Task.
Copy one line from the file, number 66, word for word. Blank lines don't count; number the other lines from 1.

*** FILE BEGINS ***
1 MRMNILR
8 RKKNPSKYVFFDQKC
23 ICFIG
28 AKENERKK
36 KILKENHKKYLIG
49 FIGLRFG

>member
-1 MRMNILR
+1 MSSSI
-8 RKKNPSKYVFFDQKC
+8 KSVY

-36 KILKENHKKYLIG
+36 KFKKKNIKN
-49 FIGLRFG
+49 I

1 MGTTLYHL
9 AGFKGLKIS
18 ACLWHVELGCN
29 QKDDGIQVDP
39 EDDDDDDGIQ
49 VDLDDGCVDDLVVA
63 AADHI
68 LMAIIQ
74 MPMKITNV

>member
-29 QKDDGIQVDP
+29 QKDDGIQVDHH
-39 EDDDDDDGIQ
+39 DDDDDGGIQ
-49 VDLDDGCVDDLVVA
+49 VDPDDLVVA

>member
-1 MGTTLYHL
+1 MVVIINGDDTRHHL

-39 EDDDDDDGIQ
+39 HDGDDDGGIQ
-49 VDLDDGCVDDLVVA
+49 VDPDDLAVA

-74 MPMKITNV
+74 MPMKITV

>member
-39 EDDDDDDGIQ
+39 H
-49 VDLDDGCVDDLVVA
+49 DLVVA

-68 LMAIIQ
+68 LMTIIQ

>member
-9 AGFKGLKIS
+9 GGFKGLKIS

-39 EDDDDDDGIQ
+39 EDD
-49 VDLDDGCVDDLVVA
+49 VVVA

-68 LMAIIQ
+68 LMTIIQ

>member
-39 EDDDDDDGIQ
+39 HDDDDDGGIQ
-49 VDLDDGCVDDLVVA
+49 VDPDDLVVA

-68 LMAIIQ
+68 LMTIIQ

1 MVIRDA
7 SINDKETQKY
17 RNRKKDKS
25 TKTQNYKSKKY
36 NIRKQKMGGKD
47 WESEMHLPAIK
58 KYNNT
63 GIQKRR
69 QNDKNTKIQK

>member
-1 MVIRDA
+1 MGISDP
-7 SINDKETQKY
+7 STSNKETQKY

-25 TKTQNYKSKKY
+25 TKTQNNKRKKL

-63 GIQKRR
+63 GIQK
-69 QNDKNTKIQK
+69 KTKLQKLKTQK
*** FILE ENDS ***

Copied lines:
17 RNRKKDKS